HAMILTON COUNTY, Tenn. (WDEF) – School is back in session for many in the Tennessee Valley.
But, the way we normally envision school is different this year.
Because of the coronavirus pandemic more parents have chosen for their kids to attend school not in the traditional classroom, but rather at home.
“This is having the structure of the school day and the requirements that are being put fourth layered over everything that is happening in the home already. On top of that it’s parents with full-time jobs working from home trying to navigate siblings that are doing different work. It’s, it’s a lot right now,” UT Extension Family and Consumer Sciences Associate Professor Heather Sedges, PhD, CFLE said.
Just in Hamilton County Schools, over 15,000 students are learning through their two remote options.
Their virtual school had under 100 students enrolled last school year.
This school year, over 700 students are enrolled.
Sedges offers some advice for parents of kids learning at home.
She said her biggest suggestion is to involve your children in creating some kind of structure.
“What I mean by that is you don’t have to be minute by minute on your schedule, but if you say in the morning we’re going to be doing this kind of work for 10 to 15 minute. Involve your children in crafting a plan for your day so that everyone knows what to expect, around when to expect it,” Sedges said.
Whether or not your child already has a schedule to go off of, keeping them engaged might be difficult.
To help, Sedges said be open to letting your kids get up and move around.
“A suggestion that I’ve actually put into place in my home with my 9-year-old is we created a special learning nook in our household and that is nothing more than two chairs spaced apart, and I throw a blanket over it. I put in a cheap little flashlight in there, and he loves crawling in there to either read or do some workbook pages or something like that. It kind of creates this space when we’re all feeling stuck on top of each other these days,” she said.
Sedges also highly encourages parents to go easy on yourself and your children right now.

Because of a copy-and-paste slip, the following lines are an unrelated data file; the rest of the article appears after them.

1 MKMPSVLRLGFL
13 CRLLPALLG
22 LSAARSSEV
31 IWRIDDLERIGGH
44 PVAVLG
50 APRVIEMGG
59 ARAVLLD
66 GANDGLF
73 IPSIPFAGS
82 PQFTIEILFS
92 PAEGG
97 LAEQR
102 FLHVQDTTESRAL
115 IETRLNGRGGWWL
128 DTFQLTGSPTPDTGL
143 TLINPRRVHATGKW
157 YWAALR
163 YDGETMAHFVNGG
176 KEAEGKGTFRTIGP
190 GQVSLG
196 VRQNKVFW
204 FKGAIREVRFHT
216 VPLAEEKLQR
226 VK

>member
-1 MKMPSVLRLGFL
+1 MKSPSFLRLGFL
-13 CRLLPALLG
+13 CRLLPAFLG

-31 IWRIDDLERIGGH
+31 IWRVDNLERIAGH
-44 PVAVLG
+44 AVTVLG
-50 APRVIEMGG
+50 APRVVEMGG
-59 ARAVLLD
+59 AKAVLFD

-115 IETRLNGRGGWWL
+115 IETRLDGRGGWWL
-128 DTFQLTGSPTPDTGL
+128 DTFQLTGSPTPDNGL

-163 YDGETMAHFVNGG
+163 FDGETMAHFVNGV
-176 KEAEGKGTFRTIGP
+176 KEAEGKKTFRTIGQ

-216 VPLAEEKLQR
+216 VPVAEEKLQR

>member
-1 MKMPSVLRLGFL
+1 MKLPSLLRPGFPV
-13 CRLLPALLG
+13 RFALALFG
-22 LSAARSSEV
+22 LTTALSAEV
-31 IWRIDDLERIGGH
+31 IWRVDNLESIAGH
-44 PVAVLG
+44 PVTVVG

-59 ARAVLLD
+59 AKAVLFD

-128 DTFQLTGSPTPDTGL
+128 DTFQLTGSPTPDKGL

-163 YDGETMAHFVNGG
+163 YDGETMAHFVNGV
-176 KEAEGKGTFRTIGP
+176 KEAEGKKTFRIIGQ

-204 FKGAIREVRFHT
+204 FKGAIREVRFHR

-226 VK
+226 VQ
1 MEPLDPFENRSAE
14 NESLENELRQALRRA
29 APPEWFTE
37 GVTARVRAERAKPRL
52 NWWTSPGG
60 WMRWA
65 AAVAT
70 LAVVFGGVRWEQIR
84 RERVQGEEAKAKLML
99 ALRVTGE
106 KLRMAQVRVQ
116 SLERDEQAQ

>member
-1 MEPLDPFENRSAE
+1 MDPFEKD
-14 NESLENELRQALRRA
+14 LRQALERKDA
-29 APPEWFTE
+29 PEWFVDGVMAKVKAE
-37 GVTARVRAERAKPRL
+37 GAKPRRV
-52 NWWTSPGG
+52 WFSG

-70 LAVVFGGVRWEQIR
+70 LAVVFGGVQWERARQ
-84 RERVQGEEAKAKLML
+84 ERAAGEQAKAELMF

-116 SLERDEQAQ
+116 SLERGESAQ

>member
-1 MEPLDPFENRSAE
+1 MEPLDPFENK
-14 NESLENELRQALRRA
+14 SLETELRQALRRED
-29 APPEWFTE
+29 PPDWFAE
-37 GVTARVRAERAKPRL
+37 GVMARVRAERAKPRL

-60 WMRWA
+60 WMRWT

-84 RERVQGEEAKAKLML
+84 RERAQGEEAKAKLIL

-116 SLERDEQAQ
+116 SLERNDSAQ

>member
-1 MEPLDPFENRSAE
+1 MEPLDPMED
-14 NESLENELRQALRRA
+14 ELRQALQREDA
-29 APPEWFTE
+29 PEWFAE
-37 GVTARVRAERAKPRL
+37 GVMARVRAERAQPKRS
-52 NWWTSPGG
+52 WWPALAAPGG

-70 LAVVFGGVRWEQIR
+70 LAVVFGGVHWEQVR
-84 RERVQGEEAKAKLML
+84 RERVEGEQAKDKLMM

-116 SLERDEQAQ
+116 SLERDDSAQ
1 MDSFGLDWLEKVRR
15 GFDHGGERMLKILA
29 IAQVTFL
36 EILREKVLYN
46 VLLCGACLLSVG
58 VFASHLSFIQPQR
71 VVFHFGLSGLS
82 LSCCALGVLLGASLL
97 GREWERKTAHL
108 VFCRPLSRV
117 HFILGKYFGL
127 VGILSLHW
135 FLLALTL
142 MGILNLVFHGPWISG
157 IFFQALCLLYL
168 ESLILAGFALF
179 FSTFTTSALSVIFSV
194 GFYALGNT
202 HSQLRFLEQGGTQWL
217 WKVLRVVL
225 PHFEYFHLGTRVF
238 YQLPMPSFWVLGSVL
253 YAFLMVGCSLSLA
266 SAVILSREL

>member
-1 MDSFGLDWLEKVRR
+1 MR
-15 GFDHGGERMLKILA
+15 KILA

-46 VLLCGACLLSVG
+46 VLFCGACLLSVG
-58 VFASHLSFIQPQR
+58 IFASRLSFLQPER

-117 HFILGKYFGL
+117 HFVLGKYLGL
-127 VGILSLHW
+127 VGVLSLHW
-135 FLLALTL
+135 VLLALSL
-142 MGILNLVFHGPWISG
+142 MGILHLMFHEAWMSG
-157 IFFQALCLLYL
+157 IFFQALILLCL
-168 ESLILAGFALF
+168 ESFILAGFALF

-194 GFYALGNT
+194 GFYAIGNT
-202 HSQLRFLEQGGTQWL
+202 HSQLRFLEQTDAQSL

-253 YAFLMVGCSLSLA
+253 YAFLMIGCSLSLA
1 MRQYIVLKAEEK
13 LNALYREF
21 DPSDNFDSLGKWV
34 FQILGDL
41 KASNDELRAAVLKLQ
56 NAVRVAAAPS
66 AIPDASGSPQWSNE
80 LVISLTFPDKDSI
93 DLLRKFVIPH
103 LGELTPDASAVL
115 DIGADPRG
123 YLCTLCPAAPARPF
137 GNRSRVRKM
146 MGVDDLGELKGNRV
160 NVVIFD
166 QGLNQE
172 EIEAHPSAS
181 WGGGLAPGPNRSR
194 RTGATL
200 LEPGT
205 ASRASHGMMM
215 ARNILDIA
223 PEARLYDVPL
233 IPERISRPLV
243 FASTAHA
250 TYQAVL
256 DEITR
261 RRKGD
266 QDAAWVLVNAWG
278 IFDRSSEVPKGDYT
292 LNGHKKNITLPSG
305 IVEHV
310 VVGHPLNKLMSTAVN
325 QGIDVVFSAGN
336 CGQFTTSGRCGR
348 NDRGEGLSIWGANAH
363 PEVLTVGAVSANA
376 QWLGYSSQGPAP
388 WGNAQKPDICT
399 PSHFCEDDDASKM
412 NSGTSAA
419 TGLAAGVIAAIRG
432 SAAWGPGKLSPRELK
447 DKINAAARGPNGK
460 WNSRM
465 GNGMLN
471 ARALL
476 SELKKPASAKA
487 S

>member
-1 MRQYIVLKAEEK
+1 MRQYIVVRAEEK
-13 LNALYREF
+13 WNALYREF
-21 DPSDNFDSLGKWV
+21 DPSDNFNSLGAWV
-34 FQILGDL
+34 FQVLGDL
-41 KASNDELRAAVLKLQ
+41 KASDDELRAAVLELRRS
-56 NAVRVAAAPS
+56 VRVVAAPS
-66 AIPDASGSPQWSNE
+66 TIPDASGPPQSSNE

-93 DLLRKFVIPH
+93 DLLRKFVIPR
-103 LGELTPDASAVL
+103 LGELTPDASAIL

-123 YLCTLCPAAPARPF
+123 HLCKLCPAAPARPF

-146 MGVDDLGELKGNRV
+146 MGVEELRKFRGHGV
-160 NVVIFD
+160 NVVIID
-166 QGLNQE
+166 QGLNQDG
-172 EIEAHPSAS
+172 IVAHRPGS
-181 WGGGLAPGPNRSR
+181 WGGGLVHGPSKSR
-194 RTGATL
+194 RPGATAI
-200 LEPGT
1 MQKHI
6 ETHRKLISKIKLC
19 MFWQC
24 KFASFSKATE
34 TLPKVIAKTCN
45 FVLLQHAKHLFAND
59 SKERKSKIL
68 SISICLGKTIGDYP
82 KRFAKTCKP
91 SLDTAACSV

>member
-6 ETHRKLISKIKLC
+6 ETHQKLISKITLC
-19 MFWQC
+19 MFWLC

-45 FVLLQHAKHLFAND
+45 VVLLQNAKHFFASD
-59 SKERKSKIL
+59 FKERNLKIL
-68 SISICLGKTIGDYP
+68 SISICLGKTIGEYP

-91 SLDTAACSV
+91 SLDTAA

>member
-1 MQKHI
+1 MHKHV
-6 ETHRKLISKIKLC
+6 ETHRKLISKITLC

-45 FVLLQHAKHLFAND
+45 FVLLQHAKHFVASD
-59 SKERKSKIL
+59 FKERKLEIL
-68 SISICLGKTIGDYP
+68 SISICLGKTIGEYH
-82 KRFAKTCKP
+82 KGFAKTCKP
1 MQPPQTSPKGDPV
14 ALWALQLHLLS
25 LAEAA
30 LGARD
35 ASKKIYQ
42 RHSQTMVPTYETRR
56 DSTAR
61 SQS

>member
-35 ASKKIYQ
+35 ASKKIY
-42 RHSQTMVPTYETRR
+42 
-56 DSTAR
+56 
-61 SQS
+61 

“Give yourself a really big dose of grace, forgive yourself everyday and don’t be afraid to ask your children for a do over or apologize if you’ve gotten a little snippy or if they’ve gotten a little snippy. It’s okay to share with them how you’re growing as an individual during this time as well,” Sedges said.
Juggling everything at home could make it difficult for parents to find some me time.
“The reality right now is that we don’t have a lot of the external resources that we typically turn to for just getting out and getting some space to calm down and relax,” Sedges said.
She encourages people to re-frame how they think.
She said think about things from a “solution seeker point of view rather than a problem pouter point of view.”
“Really look for the opportunities for children to increase their sense of independence. I think sometimes as parents we’re used to doing everything for our children, but one way to carve out a little bit of time perhaps is to increase children’s responsibility in the home, involve them in perhaps new house chores. Involve them in helping you sort laundry or little things like that. Anything where you can grab a couple extra minutes of time,” Sedges said.
She also stresses physical activity, something as simple as walking to the mailbox, could help.
Sedges shared the following resources for parents to check out:
- UT website: https://cehhs.utk.edu/for-teaching-at-home/
- PBS: https://www.pbs.org/parents
- Sesame Street: https://www.sesamestreet.org/toolkits and https://www.sesamestreet.org/caring
- Kiddle – kid friendly search engine
- Khan Academy – explanations and practice modules in math, science and humanities
Other great links:
- Common Sense Media – free online activities, lesson plans, virtual tours of significant places, and games
- Tennessee Electronic Library (TEL) – online library for elementary and middle school students
- Wonderopolis – inquiry-based learning website with “I wonder” and “why” type articles
- National Geographic Kids – animal research
- Fact Monster – general information divided by subject area and great for research
- A Guide for Parents Teaching at Home – guidelines and suggestions for parents